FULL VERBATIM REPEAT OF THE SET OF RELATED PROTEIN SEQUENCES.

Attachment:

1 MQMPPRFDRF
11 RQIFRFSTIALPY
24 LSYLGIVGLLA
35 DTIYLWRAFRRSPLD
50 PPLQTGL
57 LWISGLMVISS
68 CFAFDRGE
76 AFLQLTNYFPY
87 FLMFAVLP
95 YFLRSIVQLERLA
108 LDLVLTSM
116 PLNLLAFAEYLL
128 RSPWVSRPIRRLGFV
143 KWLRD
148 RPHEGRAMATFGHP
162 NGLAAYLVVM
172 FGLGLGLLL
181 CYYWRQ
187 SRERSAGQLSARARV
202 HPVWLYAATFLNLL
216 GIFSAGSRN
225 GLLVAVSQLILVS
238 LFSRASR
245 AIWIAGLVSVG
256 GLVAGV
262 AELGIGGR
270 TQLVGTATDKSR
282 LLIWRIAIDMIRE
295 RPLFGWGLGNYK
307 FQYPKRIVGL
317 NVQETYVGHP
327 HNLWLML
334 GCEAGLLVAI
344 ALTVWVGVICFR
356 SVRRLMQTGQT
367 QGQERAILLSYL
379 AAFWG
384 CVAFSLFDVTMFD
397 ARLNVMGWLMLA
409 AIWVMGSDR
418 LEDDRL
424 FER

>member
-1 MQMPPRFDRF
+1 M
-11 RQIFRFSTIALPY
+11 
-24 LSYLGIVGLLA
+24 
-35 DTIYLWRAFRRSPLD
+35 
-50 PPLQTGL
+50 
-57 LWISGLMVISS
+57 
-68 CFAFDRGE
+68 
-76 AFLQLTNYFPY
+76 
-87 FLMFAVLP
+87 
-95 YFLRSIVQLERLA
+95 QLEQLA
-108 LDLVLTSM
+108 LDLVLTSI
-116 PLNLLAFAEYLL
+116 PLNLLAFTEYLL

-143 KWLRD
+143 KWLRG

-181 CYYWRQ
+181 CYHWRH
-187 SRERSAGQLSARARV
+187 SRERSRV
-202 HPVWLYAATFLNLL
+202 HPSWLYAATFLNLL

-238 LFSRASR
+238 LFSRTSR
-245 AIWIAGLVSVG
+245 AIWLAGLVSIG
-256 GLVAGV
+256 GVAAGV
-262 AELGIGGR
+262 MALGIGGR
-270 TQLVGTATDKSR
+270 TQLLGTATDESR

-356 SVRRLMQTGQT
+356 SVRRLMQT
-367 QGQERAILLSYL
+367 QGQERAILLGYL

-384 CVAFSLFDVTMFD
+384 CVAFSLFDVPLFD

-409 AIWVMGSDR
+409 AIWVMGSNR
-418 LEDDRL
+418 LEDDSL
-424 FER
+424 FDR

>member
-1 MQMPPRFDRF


1 MQMPPRFDRF
11 RQIFRFSTIALPY
24 LSYLGIVGLLA
35 DTIYLWRAFRRSPLD
50 PPLQTGL
57 LWISGLMVISS
68 CFAFDRGE
76 AFLQLTNYFPY
87 FLMFAVLP
95 YFLRSIVQLERLA
108 LDLVLTSM
116 PLNLLAFAEYLL
128 RSPWVSRPIRRLGFV
143 KWLRD
148 RPHEGRAMATFGHP
162 NGLAAYLVVM
172 FGLGLGLLL
181 CYYWRQ
187 SRERSAGQLSARARV
202 HPVWLYAATFLNLL
216 GIFSAGSRN
225 GLLVAVSQLILVS
238 LFSRASR
245 AIWIAGLVSVG
256 GLVAGV
262 AELGIGGR
270 TQLVGTATDKSR
282 LLIWRIAIDMIRE
295 RPLFGWGLGNYK
307 FQYPKRIVGL
317 NVQETYVGHP
327 HNLWLML
334 GCEAGLLVAI
344 ALTVWVGVICFR
356 SVRRLMQTGQT
367 QGQERAILLSYL
379 AAFWG
384 CVAFSLFDVTMFD
397 ARLNVMGWLMLA
409 AIWVMGSDR
418 LEDDRL
424 FER

>member
-1 MQMPPRFDRF
+1 M
-11 RQIFRFSTIALPY
+11 
-24 LSYLGIVGLLA
+24 
-35 DTIYLWRAFRRSPLD
+35 
-50 PPLQTGL
+50 
-57 LWISGLMVISS
+57 
-68 CFAFDRGE
+68 
-76 AFLQLTNYFPY
+76 
-87 FLMFAVLP
+87 
-95 YFLRSIVQLERLA
+95 QLEQLA
-108 LDLVLTSM
+108 LDLVLTSI
-116 PLNLLAFAEYLL
+116 PLNLLAFTEYLL

-143 KWLRD
+143 KWLRG

-181 CYYWRQ
+181 CYHWRH
-187 SRERSAGQLSARARV
+187 SRERSRV
-202 HPVWLYAATFLNLL
+202 HPSWLYAATFLNLL

-238 LFSRASR
+238 LFSRTSR
-245 AIWIAGLVSVG
+245 AIWLAGLVSIG
-256 GLVAGV
+256 GVAAGV
-262 AELGIGGR
+262 MALGIGGR
-270 TQLVGTATDKSR
+270 TQLLGTATDESR

-356 SVRRLMQTGQT
+356 SVRRLMQT
-367 QGQERAILLSYL
+367 QGQERAILLGYL

-384 CVAFSLFDVTMFD
+384 CVAFSLFDVPLFD

-409 AIWVMGSDR
+409 AIWVMGSNR
-418 LEDDRL
+418 LEDDSL
-424 FER
+424 FDR

>member
-1 MQMPPRFDRF